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Opera for the masses

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Thursday, Sep 6, 2007

I have had so little time to read lately that I’m blogging on consecutive days about material I heard on the radio in my morning wake-up stupor. Today, the BBC news hour on WNYC spent an eternity covering the death of Pavarotti, one of the famed three tenors. In the middle of the segment, I shut my eyes for what I thought was only a moment, because they were still yammering on about him when I drifted back into consciousness. Then I realized nearly 15 minutes had passed and I was going to be late for work.


The interminable segment was something I was trying very hard to block out, but one comment made by one of the newsreaders nonetheless stuck with me: She noted that though Pavarotti was often criticized for his limited repertoire and refusal to take risks and test the limits of his ability, he should be praised for having done as much as any other singer to bring opera to the masses. Not to be too elitist (or perhaps too philistine) but why is that particularly praiseworthy? What difference does it make whether or not the masses are exposed to opera, an aristocratic indulgence held over from previous periods of opulence and saturated with the mores of a rigid caste system? Is it some great favor to the masses that Pavarotti can make it appeal to them by apparently simplifying it? It seems somewhat condescending for one—“He was so great, even the masses could appreciate it”—and it implies that what the masses were already preoccupying themselves with was vulgar. Thank God they at least got to hear a little Pavarotti in their time. I’ve got nothing against Pavarotti’s singing, which I’m sure is impeccable. Reaching a mass audience is an achievement of a sort, but it’s not automatically an important or laudable one. It seems more a symptom of what media makes possible and the extent to which we as a society all feel obliged to pretend to care about high art.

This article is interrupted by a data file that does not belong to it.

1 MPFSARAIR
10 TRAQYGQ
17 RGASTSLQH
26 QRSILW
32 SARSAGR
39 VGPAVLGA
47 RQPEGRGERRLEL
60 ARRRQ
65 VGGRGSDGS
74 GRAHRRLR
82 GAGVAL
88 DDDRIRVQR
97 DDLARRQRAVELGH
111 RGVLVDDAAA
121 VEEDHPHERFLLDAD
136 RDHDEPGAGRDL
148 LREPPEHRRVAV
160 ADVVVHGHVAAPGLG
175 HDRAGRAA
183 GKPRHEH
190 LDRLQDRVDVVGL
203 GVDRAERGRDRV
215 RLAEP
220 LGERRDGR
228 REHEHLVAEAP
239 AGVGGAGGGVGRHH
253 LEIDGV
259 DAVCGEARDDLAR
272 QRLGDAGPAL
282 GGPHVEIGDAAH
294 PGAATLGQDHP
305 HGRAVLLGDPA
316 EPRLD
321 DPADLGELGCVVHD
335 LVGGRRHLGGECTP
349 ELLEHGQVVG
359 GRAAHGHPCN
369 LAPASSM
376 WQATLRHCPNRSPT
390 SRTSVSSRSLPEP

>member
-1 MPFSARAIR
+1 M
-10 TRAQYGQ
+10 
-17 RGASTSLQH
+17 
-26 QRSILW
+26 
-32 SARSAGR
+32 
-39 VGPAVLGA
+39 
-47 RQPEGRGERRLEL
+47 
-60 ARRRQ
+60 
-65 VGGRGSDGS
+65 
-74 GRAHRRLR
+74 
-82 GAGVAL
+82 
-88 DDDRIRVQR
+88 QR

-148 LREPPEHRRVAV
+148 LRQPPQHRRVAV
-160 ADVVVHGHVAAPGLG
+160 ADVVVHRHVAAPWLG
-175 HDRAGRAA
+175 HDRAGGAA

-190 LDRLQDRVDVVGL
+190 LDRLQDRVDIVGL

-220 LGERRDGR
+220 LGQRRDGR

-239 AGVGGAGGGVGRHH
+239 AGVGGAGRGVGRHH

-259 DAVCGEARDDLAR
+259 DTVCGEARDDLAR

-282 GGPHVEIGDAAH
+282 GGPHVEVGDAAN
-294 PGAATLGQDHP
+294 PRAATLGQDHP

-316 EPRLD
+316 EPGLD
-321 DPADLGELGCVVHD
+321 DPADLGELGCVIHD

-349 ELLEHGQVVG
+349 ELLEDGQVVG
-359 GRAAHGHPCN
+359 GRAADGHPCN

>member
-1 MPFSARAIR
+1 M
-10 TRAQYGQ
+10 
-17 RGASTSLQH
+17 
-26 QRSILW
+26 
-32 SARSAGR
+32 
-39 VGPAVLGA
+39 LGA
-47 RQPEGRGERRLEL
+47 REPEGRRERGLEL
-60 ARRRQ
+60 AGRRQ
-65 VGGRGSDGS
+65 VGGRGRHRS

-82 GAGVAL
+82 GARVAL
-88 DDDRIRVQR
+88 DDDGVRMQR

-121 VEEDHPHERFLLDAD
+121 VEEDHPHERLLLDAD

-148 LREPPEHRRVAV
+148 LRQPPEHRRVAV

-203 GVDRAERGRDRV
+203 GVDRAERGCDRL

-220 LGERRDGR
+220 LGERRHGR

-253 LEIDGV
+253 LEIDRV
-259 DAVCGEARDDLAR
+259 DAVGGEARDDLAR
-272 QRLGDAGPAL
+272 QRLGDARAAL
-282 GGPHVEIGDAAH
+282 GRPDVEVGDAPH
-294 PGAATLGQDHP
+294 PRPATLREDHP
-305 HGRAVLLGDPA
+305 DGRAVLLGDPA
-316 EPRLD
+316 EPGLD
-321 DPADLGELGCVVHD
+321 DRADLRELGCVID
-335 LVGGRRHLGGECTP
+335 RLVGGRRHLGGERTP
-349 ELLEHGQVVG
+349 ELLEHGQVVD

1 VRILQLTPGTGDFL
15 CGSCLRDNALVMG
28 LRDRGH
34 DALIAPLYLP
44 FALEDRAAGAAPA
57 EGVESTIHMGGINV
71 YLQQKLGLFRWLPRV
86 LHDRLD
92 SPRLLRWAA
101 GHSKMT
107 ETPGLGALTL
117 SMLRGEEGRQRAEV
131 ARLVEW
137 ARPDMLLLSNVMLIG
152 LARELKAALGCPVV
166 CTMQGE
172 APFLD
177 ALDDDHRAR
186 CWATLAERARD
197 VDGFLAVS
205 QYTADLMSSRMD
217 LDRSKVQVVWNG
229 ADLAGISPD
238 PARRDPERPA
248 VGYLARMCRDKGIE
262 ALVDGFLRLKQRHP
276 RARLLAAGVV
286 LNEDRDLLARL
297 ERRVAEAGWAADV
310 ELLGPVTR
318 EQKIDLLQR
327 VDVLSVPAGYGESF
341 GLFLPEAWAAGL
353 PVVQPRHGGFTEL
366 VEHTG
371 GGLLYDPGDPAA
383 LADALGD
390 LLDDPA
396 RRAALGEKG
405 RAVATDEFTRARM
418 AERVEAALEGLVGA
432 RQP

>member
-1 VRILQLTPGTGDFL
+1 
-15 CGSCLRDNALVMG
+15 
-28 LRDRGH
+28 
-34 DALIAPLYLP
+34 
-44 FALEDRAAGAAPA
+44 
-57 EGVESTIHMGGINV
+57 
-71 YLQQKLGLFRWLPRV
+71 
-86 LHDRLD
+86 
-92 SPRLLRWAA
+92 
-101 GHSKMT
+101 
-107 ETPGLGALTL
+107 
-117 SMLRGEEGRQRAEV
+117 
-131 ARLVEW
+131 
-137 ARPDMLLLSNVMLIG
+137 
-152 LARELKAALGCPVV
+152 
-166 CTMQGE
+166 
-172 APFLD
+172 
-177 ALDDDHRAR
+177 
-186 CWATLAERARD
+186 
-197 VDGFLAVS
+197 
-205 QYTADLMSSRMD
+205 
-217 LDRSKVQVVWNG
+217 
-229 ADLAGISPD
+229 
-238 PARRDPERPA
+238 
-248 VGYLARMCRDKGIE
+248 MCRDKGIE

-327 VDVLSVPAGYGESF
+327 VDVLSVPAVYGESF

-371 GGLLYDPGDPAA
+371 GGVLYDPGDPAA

The expanded coverage for Pavarotti’s death and the condescension in the reportage seem to be part of some cultural instinct to kowtow to certain recondite art forms that have little broad cultural significance other than serving as class boundary markers. We’re supposed to revere Pavarotti for having transcended those boundaries, but all he really did was remind us that they persist.

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